Friday, June 30, 2006

Back to work, for a moment

As I was leaving the dentist's office Thursday, after getting a lecture on using too much force while brusing my teeth and damaging my gums (statistically speaking, I'm a bit less than halfway through my lifespan so my teeth have got to last another 40 years at the very least. Who knew one could actually cause damage with what's turned out to be overzealous dental hygene), I finally got a call to go to work - for one day only.

Very few shows are shooting Monday as Tuesday's a holiday, and a lot of folks don't like one day calls as it messes up one's unemployment, but I don't mind. It's pension hours, heath insurance qualification hours and gets me out of the house. Plus, one day here and there helps me ease back into the swing of things before I go back to 70 hour weeks.

My offered choices were wrapping cable in the almost 100 degree heat or working on the lamp dock.

I didn't hesitate for a second. "Lamp dock, please." My momma didn't raise a fool.

Lamp dock work is mostly warehouse-style stuff. Putting things away, fetching things, checking orders, flashing* returned lamps to make sure they work.

I had a fun day working with a great group of people, even if I did spend too much in the studio store (discounted DVDs qualify as an occupational hazard).

I had a six am call, which was good. It means I got to go through the security checkpoint before it became a complete cluster fuck (about 7 am), and working an eight hour day meant that I got released to go home at 2:30 pm. I put my extra time to good use by going to the gym and then checked my garden to discover that someone had stolen two of my tomato plants - dug them right out of the ground. Asshole. Sometimes I really wish it were legal to beat people with a golf club.

Couch of the day:


*Get your mind out of the gutter. "Flashing" is turning a tungsten lamp on and off very quickly to make sure it's working without having it heat up.

Wednesday, June 28, 2006

RIP Little Antonio

The LA Times has been keeping a webcam trained on two goldfish living in a tank full of water drawn from the LA River - it's been sort of an unofficial experiment about the water quality of a really nasty looking cement-lined urban river.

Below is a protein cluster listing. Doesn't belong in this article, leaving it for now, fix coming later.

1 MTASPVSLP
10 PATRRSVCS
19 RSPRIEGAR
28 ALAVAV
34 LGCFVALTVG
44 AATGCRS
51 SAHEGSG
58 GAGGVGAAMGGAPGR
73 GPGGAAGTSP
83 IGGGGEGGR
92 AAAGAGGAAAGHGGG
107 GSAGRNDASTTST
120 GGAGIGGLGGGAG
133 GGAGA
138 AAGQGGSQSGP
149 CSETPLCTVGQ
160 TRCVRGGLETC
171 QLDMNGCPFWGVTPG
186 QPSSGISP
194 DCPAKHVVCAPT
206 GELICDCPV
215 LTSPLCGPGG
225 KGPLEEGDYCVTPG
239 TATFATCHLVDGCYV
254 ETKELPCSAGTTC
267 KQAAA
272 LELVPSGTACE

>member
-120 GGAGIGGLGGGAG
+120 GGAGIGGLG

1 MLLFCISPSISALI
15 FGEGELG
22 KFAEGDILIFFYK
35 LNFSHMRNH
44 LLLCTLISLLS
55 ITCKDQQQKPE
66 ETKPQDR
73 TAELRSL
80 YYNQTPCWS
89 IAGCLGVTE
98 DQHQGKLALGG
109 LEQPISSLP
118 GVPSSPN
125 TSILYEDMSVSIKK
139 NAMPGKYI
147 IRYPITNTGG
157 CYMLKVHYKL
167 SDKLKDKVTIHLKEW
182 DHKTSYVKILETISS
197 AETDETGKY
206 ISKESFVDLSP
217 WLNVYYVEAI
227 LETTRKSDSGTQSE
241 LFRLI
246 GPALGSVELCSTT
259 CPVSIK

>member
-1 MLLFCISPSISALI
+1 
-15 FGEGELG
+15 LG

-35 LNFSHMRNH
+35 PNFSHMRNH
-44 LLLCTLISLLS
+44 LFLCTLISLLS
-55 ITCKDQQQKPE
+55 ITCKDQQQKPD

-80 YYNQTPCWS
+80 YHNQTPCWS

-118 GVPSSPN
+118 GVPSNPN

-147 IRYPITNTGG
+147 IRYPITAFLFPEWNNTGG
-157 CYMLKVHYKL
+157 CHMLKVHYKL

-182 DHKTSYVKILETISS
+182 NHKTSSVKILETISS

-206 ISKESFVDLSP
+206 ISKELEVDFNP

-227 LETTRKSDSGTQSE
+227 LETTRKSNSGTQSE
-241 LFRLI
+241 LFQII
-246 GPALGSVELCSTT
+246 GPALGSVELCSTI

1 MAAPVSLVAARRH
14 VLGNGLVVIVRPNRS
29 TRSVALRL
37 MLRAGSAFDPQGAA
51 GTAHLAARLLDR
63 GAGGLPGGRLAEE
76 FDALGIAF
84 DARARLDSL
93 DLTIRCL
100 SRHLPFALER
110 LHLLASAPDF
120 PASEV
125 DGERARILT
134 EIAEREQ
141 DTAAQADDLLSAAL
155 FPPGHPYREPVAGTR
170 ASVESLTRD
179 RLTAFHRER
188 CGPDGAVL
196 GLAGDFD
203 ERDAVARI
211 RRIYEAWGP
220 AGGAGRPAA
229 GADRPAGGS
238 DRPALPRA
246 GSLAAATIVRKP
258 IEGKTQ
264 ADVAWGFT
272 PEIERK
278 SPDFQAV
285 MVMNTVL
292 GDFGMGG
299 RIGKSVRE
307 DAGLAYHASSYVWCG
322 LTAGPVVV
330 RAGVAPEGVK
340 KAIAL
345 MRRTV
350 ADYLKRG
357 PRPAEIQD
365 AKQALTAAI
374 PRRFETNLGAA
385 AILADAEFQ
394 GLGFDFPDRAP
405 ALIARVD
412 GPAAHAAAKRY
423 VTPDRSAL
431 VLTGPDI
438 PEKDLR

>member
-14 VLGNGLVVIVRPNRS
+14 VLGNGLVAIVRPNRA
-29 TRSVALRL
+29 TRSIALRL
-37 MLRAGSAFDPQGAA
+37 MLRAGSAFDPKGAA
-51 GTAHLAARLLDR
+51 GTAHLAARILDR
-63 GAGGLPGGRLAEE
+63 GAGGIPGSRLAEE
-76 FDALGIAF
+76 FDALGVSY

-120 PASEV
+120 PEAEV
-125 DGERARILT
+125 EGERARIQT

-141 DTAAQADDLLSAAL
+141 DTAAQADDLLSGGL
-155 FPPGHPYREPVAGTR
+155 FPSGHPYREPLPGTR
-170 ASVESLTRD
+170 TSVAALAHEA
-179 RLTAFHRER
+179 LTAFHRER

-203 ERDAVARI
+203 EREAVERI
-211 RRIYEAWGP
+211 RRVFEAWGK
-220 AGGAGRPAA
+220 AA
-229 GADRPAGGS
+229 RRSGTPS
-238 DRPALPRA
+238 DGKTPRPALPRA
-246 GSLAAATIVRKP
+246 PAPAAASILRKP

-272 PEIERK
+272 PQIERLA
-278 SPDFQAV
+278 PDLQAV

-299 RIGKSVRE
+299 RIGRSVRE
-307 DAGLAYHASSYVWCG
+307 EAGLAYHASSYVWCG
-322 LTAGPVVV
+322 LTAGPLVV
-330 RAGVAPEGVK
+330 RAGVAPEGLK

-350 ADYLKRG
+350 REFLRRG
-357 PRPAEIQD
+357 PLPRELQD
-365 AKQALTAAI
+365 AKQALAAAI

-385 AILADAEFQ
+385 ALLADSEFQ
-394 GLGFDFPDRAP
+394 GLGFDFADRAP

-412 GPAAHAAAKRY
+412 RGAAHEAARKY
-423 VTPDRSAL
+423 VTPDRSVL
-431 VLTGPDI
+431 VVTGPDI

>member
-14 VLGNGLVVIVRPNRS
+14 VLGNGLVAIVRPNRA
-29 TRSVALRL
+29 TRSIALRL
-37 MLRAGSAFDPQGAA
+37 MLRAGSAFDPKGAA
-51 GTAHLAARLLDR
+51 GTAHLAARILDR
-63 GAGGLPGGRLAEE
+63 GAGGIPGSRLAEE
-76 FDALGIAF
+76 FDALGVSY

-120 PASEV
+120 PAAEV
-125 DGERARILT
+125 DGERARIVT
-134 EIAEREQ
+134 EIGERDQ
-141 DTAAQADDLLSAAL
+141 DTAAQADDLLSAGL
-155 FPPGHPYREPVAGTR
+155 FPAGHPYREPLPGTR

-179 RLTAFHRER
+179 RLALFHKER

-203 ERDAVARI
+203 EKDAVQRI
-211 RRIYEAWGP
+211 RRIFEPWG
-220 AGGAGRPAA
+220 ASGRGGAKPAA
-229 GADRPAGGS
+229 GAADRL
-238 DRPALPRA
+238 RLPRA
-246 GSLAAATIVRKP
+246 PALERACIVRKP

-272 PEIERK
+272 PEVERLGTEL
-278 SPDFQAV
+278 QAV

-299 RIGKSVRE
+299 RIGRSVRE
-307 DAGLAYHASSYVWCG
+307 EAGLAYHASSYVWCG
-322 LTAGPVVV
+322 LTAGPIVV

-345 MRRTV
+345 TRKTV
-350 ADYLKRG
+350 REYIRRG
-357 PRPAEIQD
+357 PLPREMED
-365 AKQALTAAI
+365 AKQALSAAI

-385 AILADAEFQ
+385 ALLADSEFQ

One of the fish (named "Little Antonio" after our not so beloved by everyone anymore mayor) has died, although I'm pretty certain his (or her) death wasn't due to the water quality, since he (or she) lived for over 100 days.

In case you were wondering about relevancy - I'm deeply interested (no pun intended) in LA River water quality, as over the years I've had to wade in it numerous times (damn music videos) for work.

I really, truly, with all my heart want to believe that there's nothing toxic in that water.

What doesn't kill me only makes me stronger, right?


What's the lifespan of a goldfish, anyway?

Couch of the day:


Monday, June 26, 2006

The big geeky trade show weekend is the new black

This weekend was Cinegear - the annual grip, electric and camera cluster fuck. This year's show was at the Veteran's Administration in Westwood, so at least it wasn't boiling hot like it would have been had we been in the Valley.

Cinegear Trade Show 2006

There weren't as many vendors, and the ones that were there didn't have last year's lavish displays, but I got to see a lot of friends, catch up, and find out when everyone's going to start working again.

My Coolest Booth Award went to one of the music libraries who had an Elvis performing:


He gave me a scarf and a kiss on the cheek.

That made my week - I love me some Elvis, even if it's really a guy named Steve in a wig. Actually, as Elvii go, Steve was a really good one, so I'll recommend him should you find yourself in the situation of needing an Elvis for, you know, whatever. He doesn't have a website, but email me and I'll give you his manager's phone number.

Before I hit the show, I went to see Who Needs Sleep - Haskell Wexler's excellent documentary on the effects of long hours on film industry workers and what folks are trying to do about it. In the movie, Wexler interviews the surviving family of two crew members who (several years apart) worked 20+ hour days, fell asleep at the wheel on the way home from work and died (one was a camera assistant named Brent Hershman whose death spearheaded a lamentably short-lived attempt to reduce working hours in the film and television industries).

If it comes to a theater near you, I highly recommend it. Those of you who have read this blog for any length of time know some of the hours I can work and have been able to see for yourselves what happens to my brain ("Can't... Post... Passing... Out...").

What you probably don't know (unless you've known me personally for a very long time) is that some years ago, on my way home from our location in Palmdale (a bedroom community of Los Angeles that's about an hour's drive one way if there's no traffic) I fell asleep at the wheel after a 19 hour day. I got all comfy in my seat and bored by whatever was on "Morning Edition", dozed off gently and woke up not understanding why my car was facing into oncoming traffic on Interstate 5.

The LA-based crew had not been offered hotel rooms.

Thank the deity of your choice that the only thing I fucked up were the trousers I happened to be wearing at the time. Oh, and don't bother asking me how I managed to make the car do a 180-degree turn without flipping it over. I was, after all, sound asleep at the time.

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Couch of the day: